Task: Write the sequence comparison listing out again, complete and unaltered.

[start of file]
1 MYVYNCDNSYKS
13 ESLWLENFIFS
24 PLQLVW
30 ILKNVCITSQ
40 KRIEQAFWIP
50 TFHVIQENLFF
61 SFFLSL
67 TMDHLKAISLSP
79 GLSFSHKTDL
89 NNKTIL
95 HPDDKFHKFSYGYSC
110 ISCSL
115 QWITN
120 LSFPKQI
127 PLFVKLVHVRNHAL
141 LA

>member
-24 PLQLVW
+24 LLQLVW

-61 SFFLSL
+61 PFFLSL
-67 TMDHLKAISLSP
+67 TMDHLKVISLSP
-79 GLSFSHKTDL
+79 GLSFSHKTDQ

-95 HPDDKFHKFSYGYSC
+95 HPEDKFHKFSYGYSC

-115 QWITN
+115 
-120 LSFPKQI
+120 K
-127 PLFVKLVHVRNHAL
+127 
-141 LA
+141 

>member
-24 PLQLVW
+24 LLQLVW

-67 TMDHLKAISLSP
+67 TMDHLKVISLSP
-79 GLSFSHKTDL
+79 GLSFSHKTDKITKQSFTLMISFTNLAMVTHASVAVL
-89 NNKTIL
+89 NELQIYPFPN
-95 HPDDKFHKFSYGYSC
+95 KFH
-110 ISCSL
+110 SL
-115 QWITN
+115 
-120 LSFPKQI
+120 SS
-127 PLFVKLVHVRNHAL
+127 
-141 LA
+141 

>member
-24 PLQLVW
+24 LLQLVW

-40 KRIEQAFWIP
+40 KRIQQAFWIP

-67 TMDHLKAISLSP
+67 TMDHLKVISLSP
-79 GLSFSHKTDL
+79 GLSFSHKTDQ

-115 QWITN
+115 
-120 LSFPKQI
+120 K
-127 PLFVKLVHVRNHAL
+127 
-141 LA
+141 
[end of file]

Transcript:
1 MYVYNCDNSYKS
13 ESLWLENFIFS
24 PLQLVW
30 ILKNVCITSQ
40 KRIEQAFWIP
50 TFHVIQENLFF
61 SFFLSL
67 TMDHLKAISLSP
79 GLSFSHKTDL
89 NNKTIL
95 HPDDKFHKFSYGYSC
110 ISCSL
115 QWITN
120 LSFPKQI
127 PLFVKLVHVRNHAL
141 LA

>member
-24 PLQLVW
+24 LLQLVW

-61 SFFLSL
+61 PFFLSL
-67 TMDHLKAISLSP
+67 TMDHLKVISLSP
-79 GLSFSHKTDL
+79 GLSFSHKTDQ

-95 HPDDKFHKFSYGYSC
+95 HPEDKFHKFSYGYSC

-115 QWITN
+115 
-120 LSFPKQI
+120 K
-127 PLFVKLVHVRNHAL
+127 
-141 LA
+141 

>member
-24 PLQLVW
+24 LLQLVW

-67 TMDHLKAISLSP
+67 TMDHLKVISLSP
-79 GLSFSHKTDL
+79 GLSFSHKTDKITKQSFTLMISFTNLAMVTHASVAVL
-89 NNKTIL
+89 NELQIYPFPN
-95 HPDDKFHKFSYGYSC
+95 KFH
-110 ISCSL
+110 SL
-115 QWITN
+115 
-120 LSFPKQI
+120 SS
-127 PLFVKLVHVRNHAL
+127 
-141 LA
+141 

>member
-24 PLQLVW
+24 LLQLVW

-40 KRIEQAFWIP
+40 KRIQQAFWIP

-67 TMDHLKAISLSP
+67 TMDHLKVISLSP
-79 GLSFSHKTDL
+79 GLSFSHKTDQ

-115 QWITN
+115 
-120 LSFPKQI
+120 K
-127 PLFVKLVHVRNHAL
+127 
-141 LA
+141 